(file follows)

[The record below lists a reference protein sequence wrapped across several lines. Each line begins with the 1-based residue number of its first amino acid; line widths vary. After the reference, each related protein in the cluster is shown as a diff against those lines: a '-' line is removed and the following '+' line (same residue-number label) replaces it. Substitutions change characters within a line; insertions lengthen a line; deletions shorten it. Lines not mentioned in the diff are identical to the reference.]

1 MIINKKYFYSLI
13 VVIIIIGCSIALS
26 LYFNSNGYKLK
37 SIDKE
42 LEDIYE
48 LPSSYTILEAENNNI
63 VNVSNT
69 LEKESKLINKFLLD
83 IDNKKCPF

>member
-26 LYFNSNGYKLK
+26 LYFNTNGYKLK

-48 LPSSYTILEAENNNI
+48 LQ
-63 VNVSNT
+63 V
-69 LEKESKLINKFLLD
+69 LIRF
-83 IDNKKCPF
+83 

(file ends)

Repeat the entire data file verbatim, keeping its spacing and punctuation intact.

[The record below lists a reference protein sequence wrapped across several lines. Each line begins with the 1-based residue number of its first amino acid; line widths vary. After the reference, each related protein in the cluster is shown as a diff against those lines: a '-' line is removed and the following '+' line (same residue-number label) replaces it. Substitutions change characters within a line; insertions lengthen a line; deletions shorten it. Lines not mentioned in the diff are identical to the reference.]

1 MIINKKYFYSLI
13 VVIIIIGCSIALS
26 LYFNSNGYKLK
37 SIDKE
42 LEDIYE
48 LPSSYTILEAENNNI
63 VNVSNT
69 LEKESKLINKFLLD
83 IDNKKCPF

>member
-26 LYFNSNGYKLK
+26 LYFNTNGYKLK

-48 LPSSYTILEAENNNI
+48 LQ
-63 VNVSNT
+63 V
-69 LEKESKLINKFLLD
+69 LIRF
-83 IDNKKCPF
+83 